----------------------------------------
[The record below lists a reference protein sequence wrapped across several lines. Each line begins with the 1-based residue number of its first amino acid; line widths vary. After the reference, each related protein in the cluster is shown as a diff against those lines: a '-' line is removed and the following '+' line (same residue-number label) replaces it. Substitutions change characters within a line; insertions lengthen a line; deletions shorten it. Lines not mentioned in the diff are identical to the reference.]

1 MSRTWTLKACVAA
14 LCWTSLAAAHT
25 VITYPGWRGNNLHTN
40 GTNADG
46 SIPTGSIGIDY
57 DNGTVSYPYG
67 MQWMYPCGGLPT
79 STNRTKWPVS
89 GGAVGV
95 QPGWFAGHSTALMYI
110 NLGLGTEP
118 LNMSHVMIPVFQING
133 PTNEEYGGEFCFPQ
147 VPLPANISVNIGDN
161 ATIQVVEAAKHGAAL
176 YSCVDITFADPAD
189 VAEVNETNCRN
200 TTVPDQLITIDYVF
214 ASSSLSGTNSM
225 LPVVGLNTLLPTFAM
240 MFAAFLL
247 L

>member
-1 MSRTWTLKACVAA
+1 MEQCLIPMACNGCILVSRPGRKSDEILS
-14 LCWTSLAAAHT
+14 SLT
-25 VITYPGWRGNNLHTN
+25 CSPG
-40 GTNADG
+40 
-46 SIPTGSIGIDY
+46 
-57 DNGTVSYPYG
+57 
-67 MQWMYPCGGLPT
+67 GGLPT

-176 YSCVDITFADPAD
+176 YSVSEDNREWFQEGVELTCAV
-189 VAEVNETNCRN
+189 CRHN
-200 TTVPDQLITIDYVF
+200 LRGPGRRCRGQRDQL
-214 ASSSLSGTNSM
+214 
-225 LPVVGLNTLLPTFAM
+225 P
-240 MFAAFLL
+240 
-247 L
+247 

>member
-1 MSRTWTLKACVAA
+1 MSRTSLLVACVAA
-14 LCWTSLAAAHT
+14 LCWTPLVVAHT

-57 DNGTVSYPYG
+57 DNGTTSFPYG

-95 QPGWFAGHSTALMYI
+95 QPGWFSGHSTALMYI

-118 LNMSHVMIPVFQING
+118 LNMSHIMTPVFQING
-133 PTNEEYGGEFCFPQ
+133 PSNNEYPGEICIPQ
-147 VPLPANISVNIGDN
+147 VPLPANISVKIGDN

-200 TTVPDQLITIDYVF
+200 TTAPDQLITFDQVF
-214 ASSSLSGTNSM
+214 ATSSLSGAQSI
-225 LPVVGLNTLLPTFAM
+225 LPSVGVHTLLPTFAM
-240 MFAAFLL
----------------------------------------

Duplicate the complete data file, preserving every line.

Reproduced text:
[The record below lists a reference protein sequence wrapped across several lines. Each line begins with the 1-based residue number of its first amino acid; line widths vary. After the reference, each related protein in the cluster is shown as a diff against those lines: a '-' line is removed and the following '+' line (same residue-number label) replaces it. Substitutions change characters within a line; insertions lengthen a line; deletions shorten it. Lines not mentioned in the diff are identical to the reference.]

1 MSRTWTLKACVAA
14 LCWTSLAAAHT
25 VITYPGWRGNNLHTN
40 GTNADG
46 SIPTGSIGIDY
57 DNGTVSYPYG
67 MQWMYPCGGLPT
79 STNRTKWPVS
89 GGAVGV
95 QPGWFAGHSTALMYI
110 NLGLGTEP
118 LNMSHVMIPVFQING
133 PTNEEYGGEFCFPQ
147 VPLPANISVNIGDN
161 ATIQVVEAAKHGAAL
176 YSCVDITFADPAD
189 VAEVNETNCRN
200 TTVPDQLITIDYVF
214 ASSSLSGTNSM
225 LPVVGLNTLLPTFAM
240 MFAAFLL
247 L

>member
-1 MSRTWTLKACVAA
+1 MEQCLIPMACNGCILVSRPGRKSDEILS
-14 LCWTSLAAAHT
+14 SLT
-25 VITYPGWRGNNLHTN
+25 CSPG
-40 GTNADG
+40 
-46 SIPTGSIGIDY
+46 
-57 DNGTVSYPYG
+57 
-67 MQWMYPCGGLPT
+67 GGLPT

-176 YSCVDITFADPAD
+176 YSVSEDNREWFQEGVELTCAV
-189 VAEVNETNCRN
+189 CRHN
-200 TTVPDQLITIDYVF
+200 LRGPGRRCRGQRDQL
-214 ASSSLSGTNSM
+214 
-225 LPVVGLNTLLPTFAM
+225 P
-240 MFAAFLL
+240 
-247 L
+247 

>member
-1 MSRTWTLKACVAA
+1 MSRTSLLVACVAA
-14 LCWTSLAAAHT
+14 LCWTPLVVAHT

-57 DNGTVSYPYG
+57 DNGTTSFPYG

-95 QPGWFAGHSTALMYI
+95 QPGWFSGHSTALMYI

-118 LNMSHVMIPVFQING
+118 LNMSHIMTPVFQING
-133 PTNEEYGGEFCFPQ
+133 PSNNEYPGEICIPQ
-147 VPLPANISVNIGDN
+147 VPLPANISVKIGDN

-200 TTVPDQLITIDYVF
+200 TTAPDQLITFDQVF
-214 ASSSLSGTNSM
+214 ATSSLSGAQSI
-225 LPVVGLNTLLPTFAM
+225 LPSVGVHTLLPTFAM
-240 MFAAFLL